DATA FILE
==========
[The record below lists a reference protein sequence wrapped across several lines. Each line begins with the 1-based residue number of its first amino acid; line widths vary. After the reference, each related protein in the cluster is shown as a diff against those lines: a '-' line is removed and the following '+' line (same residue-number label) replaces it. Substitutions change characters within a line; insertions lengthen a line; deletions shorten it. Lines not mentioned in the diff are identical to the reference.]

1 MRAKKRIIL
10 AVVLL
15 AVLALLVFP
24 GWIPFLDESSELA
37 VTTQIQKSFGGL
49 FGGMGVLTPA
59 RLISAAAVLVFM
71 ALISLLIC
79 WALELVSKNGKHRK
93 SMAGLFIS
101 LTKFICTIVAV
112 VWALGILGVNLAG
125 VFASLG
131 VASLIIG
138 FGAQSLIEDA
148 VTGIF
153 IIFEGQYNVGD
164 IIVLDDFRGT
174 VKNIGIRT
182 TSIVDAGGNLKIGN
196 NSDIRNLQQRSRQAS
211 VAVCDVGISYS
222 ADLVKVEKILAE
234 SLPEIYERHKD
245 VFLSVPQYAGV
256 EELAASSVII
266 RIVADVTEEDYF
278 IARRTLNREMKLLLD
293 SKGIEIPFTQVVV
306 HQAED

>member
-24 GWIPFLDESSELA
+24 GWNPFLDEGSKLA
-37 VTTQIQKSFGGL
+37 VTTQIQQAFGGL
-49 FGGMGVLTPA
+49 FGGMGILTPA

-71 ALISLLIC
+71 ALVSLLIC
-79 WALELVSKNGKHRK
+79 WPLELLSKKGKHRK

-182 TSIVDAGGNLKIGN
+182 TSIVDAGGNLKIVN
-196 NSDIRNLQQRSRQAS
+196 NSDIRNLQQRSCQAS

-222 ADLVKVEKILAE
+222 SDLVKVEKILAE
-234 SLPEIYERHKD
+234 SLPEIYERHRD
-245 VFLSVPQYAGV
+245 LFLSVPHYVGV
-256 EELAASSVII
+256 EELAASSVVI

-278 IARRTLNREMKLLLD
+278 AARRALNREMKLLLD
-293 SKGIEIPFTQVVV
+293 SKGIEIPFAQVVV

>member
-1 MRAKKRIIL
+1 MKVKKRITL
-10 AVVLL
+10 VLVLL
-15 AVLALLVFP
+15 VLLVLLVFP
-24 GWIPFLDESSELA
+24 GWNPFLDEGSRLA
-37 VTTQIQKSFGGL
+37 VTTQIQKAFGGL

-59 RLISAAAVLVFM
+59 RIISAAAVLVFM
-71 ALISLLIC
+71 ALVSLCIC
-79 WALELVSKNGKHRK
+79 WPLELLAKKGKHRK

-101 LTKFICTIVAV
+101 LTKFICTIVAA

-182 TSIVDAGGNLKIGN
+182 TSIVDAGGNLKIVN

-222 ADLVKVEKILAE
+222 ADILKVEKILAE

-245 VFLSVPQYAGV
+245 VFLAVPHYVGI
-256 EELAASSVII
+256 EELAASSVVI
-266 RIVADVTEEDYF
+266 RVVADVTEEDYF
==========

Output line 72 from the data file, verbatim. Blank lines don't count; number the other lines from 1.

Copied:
-71 ALISLLIC